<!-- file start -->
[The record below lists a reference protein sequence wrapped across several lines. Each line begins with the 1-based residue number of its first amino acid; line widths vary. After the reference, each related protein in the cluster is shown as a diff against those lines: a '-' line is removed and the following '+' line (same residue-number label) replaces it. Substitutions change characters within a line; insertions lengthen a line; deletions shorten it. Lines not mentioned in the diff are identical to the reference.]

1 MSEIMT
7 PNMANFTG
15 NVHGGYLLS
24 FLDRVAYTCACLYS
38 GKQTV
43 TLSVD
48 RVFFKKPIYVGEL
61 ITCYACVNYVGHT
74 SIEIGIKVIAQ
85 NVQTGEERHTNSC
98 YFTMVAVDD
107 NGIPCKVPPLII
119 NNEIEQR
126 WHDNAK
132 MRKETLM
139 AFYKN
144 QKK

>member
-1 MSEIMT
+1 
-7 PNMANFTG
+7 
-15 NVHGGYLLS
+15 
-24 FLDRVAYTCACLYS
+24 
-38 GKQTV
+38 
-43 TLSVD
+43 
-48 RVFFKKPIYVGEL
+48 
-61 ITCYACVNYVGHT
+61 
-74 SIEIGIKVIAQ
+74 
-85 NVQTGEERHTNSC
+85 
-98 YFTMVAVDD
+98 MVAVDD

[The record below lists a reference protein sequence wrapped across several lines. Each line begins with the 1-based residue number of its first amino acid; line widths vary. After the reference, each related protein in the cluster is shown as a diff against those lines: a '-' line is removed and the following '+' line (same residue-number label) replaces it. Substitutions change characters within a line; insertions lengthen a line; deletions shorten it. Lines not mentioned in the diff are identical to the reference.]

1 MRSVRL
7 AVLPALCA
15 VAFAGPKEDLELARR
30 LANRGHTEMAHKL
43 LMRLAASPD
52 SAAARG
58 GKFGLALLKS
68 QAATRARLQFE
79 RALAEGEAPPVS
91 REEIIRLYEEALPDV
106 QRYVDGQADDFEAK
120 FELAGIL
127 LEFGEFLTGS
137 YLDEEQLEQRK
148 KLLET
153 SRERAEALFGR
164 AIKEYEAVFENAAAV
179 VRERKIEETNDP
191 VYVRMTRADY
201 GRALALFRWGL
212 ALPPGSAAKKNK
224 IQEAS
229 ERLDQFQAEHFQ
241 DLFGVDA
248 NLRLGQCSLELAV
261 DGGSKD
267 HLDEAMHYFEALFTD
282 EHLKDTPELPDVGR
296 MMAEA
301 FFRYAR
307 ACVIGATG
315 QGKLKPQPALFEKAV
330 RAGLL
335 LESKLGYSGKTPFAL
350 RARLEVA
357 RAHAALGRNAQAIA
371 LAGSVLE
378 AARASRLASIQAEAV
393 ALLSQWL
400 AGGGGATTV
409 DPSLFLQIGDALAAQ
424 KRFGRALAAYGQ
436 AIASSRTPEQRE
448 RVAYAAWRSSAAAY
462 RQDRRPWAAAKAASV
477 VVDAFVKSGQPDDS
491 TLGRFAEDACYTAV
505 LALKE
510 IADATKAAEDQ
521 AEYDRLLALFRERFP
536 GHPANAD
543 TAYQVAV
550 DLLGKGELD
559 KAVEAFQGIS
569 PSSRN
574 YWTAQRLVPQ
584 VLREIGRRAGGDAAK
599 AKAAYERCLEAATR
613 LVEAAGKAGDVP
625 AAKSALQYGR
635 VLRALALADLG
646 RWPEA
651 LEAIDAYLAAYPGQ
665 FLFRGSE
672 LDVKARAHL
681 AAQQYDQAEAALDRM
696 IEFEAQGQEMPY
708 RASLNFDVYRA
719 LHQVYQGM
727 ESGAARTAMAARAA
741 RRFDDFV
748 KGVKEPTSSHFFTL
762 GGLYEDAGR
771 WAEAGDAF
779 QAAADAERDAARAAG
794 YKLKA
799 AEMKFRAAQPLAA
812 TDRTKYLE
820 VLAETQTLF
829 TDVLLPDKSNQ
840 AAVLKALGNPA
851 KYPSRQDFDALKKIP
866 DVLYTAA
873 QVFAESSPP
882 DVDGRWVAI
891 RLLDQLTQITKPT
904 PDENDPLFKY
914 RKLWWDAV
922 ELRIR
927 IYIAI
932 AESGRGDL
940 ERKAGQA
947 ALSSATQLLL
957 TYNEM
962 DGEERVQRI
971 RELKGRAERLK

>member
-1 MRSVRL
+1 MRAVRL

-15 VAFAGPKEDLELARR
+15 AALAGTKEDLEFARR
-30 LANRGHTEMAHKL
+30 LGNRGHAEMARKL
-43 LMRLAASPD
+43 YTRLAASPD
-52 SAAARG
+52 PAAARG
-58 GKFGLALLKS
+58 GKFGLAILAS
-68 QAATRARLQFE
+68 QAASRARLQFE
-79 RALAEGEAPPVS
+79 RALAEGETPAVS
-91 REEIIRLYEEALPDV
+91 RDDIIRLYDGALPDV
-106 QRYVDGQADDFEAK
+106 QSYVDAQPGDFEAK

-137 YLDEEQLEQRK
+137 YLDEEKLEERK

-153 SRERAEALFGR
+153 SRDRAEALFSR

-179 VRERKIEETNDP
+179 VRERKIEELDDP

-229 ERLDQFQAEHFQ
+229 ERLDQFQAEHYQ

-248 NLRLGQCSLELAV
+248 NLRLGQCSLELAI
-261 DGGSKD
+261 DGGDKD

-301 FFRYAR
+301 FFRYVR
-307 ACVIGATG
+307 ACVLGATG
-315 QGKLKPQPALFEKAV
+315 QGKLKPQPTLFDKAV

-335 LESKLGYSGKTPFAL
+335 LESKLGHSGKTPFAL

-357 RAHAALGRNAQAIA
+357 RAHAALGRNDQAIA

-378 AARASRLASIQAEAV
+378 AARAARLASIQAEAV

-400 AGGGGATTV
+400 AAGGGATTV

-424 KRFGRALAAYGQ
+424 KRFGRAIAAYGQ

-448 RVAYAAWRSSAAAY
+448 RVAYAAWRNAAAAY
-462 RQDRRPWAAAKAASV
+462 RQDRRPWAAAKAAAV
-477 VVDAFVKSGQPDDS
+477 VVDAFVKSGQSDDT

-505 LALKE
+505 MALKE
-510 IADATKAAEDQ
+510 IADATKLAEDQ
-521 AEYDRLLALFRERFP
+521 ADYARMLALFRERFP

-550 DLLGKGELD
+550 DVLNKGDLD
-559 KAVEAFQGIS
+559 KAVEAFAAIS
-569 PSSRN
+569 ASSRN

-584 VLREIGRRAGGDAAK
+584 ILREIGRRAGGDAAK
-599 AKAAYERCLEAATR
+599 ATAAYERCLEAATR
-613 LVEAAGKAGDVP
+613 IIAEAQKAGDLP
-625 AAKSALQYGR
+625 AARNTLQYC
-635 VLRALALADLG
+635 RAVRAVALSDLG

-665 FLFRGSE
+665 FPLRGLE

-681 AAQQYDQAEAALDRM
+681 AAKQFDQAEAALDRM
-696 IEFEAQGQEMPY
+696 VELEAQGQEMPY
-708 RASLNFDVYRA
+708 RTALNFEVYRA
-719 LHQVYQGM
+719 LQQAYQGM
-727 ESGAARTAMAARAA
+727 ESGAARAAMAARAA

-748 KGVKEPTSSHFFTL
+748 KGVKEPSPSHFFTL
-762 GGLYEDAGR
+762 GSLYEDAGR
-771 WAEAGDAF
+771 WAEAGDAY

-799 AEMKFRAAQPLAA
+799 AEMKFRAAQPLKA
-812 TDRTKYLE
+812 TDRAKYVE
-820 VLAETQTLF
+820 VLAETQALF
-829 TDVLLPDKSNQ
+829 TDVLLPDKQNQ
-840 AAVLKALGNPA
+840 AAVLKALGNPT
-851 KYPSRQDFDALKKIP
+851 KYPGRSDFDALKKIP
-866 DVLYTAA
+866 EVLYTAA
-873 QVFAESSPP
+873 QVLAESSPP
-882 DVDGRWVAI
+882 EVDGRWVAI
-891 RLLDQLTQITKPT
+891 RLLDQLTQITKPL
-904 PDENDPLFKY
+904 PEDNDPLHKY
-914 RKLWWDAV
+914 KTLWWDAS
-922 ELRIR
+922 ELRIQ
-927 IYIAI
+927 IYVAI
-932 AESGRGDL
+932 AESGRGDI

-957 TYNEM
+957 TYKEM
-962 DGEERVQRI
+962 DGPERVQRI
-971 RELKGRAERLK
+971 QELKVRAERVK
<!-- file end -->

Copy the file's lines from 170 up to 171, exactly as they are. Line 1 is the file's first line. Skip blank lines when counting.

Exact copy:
-261 DGGSKD
+261 DGGDKD